Thursday, August 30, 2012

feminism, atheism, libertarianism?

This is what I have posted, so far, here, note that this is a link to the blog Almost Diamonds, by Stephanie Zvan, not a direct link to my post.
The link to the source for the 'equity' feminist description is here, which is a link to the Stanford Encyclopedia of Philosophy.
I will make a longer comment about these things later.

----(the posted comment starts here)----
I have never described myself as an 'equity feminist',  nor am I banned here (or anywhere else that I know of), but I do hold what are usually thought of as classically libertarian views.  I do see these views as being left out of Atheism Plus, by at least some definitions.  I am not sure that this matters to me as I will do what I was doing before A+ came along with regards to social justice issues with probably very few changes.

"I’m sure there will plenty to critique on method."  This is what I have time to do right now, since this is not my day job (and it is the middle of the workday here).  I will try and get to this part "Equity feminists, give me data" later, though to be honest I am not sure how much data exists on the topic (pertaining to the claims you would like to examine or in general).  This is in part at least because libertarian (classic or the more Republican-esque variety in the US) is not a particularly common philosophy, and it has not (so far as I know) been the dominant philosophy in any society large enough to compare to the US.  Given what I am guessing will be a few (if any) sources of data I presume could be found to compare to, does the progressive view simply declare victory on the issue (either due to lack of evidence or lack of abundant evidence)?

"..the only morally significant source of oppression of women is the state" from 'Stanford Encyclopedia of Philosophy.  The corresponding truth claim suggested is this:
"Is there coercive interference outside the state that leads to the oppression of women?"
This completely ignores the modifier 'morally significant.'  This may be because it is much harder to treat the original statement as a testable truth claim (without an a priori agreed upon moral standard for both parties).  In any event, they are different statements, and the test methodology would need to be correspondingly different.

Again, quoted from 'Stanford Encyclopedia of Philosophy, "Some equity feminists see a nonpolitical role for feminism, helping women to benefit from their freedom by developing beneficial character traits or strategies for success, or navigating among their increasing options."  The corresponding truth claims: 
"Do laws that treat women differently than men grant special privileges instead of or beyond protecting from coercive interference?
Does developing “beneficial character traits or strategies for success” eliminate any coercive interference so that no state (or local proxy for the state, given the scope of recent discussions) intervention is required?"
I think that at least the first of these is a perfectly fine question to ask, and is the corresponding truth claim to the position given.  The second statement about 'beneficial character traits, etc.' suffers from the same problem as the first truth claim.  The two 'sides' are probably using different criteria (and metrics) of beneficial, success, and moral.  Skepticism is certainly a good method for arguing about consequences, and sometimes for arguing about intent leading to consequences (where they are correlated, or totally uncorrelated), but this fits (in my opinion) in the middle ground where 'both sides' will end up yelling past one another.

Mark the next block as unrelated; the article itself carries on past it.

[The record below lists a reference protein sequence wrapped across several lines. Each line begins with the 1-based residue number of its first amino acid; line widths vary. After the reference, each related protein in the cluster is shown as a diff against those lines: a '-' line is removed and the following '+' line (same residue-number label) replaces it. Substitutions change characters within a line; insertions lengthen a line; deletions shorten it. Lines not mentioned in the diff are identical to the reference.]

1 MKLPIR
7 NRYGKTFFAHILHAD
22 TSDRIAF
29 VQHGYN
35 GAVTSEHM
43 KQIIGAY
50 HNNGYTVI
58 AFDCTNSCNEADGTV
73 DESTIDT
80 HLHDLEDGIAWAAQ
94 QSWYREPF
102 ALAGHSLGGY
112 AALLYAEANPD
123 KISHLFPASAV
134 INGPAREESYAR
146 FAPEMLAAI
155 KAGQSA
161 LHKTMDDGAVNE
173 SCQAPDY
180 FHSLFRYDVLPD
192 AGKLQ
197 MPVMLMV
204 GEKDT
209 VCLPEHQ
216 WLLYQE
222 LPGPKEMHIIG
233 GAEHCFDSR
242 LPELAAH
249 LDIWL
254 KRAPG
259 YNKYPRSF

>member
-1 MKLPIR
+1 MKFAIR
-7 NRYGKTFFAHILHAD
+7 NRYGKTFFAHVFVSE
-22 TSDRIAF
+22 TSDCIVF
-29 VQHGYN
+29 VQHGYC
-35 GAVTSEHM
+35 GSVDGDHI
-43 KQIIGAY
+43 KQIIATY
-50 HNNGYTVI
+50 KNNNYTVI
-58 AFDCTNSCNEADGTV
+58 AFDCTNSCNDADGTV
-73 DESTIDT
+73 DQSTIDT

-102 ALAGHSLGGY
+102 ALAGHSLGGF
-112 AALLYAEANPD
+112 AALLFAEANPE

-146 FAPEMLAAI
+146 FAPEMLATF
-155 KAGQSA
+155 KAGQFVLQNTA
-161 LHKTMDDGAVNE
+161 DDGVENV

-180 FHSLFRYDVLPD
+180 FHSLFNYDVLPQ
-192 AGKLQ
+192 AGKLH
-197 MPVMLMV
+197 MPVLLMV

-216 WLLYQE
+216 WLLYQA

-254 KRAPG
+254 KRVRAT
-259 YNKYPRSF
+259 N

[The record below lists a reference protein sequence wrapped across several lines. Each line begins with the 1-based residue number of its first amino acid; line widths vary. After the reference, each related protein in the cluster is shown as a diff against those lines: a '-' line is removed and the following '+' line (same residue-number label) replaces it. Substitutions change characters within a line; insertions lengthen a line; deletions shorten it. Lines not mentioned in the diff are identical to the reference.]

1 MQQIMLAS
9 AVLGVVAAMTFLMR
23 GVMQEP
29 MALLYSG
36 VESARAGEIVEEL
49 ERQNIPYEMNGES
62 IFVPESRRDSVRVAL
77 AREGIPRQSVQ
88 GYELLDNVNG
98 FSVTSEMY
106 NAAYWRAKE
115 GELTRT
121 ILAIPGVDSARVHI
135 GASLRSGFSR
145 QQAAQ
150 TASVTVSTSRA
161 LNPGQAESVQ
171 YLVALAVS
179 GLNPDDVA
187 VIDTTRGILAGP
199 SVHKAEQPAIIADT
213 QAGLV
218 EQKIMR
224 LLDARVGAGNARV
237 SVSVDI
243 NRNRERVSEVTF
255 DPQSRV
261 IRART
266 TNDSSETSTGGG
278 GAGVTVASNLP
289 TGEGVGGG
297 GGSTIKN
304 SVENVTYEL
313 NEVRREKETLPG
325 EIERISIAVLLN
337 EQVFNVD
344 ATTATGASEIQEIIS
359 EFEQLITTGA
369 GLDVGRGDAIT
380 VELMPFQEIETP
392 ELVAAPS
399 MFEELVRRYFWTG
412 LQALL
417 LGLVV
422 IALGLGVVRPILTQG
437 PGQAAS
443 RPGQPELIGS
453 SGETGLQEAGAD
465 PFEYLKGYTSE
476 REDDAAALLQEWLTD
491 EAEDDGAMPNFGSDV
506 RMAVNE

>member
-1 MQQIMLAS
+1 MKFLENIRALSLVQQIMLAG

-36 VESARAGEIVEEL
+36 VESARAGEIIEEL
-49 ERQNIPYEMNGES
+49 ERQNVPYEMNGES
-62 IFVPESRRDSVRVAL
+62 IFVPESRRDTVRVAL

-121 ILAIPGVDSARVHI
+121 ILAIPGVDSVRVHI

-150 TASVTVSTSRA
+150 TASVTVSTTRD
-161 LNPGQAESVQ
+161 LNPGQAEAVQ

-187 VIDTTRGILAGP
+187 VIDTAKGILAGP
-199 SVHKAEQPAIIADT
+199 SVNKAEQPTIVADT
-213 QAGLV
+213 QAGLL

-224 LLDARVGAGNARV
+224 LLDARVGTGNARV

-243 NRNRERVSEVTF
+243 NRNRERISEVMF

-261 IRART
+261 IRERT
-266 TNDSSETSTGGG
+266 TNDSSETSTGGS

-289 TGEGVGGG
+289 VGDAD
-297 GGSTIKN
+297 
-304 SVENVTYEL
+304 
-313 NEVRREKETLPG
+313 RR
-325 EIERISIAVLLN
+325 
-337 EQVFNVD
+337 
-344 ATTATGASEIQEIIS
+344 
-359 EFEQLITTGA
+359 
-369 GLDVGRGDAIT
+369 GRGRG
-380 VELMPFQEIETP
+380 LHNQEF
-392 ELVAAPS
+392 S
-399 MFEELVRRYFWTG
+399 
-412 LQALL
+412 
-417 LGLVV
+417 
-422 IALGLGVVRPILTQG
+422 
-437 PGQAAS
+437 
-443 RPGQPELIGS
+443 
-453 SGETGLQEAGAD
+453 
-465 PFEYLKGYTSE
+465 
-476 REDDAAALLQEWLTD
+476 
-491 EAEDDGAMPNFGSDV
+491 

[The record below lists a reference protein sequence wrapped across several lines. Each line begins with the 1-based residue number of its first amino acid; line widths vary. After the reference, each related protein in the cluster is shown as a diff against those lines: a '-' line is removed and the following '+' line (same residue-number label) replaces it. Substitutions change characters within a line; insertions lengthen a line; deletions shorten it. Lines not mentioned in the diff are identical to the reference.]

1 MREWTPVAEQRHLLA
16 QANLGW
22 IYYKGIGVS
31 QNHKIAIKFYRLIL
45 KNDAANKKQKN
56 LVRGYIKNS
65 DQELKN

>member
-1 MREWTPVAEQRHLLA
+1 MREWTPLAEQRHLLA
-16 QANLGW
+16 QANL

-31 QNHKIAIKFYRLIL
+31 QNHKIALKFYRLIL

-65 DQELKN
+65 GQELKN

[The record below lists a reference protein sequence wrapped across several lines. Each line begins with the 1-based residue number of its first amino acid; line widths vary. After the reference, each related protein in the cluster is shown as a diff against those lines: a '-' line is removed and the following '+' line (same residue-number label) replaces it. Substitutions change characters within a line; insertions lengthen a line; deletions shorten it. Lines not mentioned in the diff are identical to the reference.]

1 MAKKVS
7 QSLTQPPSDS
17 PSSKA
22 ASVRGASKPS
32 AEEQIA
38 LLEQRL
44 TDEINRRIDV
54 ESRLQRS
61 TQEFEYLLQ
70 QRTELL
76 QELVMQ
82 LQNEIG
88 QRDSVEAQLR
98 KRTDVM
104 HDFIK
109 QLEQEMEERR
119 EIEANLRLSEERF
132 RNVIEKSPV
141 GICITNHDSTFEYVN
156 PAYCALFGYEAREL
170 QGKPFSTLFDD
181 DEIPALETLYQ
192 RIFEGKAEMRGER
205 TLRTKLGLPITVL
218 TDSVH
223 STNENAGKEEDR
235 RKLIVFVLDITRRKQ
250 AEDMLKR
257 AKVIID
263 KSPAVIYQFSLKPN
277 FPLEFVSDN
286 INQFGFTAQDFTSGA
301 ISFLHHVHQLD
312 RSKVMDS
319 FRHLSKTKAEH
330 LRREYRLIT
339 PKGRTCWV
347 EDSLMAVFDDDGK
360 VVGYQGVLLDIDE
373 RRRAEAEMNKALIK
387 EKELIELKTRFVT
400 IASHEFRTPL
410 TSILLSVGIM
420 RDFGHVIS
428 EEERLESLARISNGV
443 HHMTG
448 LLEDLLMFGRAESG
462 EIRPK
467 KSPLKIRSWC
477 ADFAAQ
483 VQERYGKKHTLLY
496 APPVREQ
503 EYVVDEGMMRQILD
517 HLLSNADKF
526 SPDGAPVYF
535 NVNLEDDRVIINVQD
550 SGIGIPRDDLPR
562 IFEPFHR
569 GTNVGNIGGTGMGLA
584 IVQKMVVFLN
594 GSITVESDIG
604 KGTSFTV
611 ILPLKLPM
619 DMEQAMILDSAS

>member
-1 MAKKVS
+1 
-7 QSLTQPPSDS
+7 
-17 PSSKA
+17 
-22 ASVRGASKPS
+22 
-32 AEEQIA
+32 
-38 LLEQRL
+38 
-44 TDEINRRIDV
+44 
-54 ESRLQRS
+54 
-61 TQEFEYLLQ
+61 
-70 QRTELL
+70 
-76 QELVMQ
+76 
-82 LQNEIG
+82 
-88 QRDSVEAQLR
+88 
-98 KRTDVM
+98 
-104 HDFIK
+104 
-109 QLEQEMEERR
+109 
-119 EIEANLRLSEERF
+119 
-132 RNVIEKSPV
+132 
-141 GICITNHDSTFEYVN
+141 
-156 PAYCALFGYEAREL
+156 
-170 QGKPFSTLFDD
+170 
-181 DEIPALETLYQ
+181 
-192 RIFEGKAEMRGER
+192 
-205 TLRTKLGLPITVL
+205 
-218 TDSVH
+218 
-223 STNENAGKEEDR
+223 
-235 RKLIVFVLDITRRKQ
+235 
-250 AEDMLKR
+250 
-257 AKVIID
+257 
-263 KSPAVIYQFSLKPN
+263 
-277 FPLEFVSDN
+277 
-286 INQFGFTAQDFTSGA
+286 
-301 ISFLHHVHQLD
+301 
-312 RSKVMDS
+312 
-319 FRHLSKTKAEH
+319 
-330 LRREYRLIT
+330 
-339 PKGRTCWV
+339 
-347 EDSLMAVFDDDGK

"Other equity feminists are socially conservative and argue that, while the state should not enforce them, traditional values function as bulwarks against state power and produce independent and self-restraining citizens."  Before I get to the corresponding suggested truth claims, this implies that the previous group of feminists are not socially conservative and that socially conservative people would like to limit state power in favor of self-restraint.  I do not know what the source of the first implication is (and have not had the time to read all of the entry, let alone the sources, in the Stanford Encyclopedia of Philosophy that was linked to) but I do not think this point has much bearing on what follows other than as an indication of the potential bias of the writer.  The same could be sad for the mention of conservatives wanting to limit state power, though this is also true of classical liberal and libertarian philosophy.  Now, the corresponding suggested truth claims:
"Do “traditional values” decrease state power?
Do they promote “independent and self-restraining citizens?"
This suffers the (by now) usual problem of vague definitions which are not necessarily agreed upon by equity feminists and gender feminists.

I want to make a longer comment on the topic, but I am still composing it.  In the mean time I would like to address a few of the comments made here (rather than the post):
'Tis Himself (#1): Not all libertarians think the government is the only coercive thing in existence (or necessarily even the *most* coercive thing) but they do all (to a greater and lesser extent) find government coercion morally objectionable.  Having things you would rather being doing might be coerced behavior, but unless you feel you are being coerced immorally it is not the same comparison.
Tige Gibson (#2): Libertarianism is not 'right or left' in essence.  It is anti-authoritarian which is typically a different variable since there are authoritarian left and authoritarian right philosophies (and their opposites).

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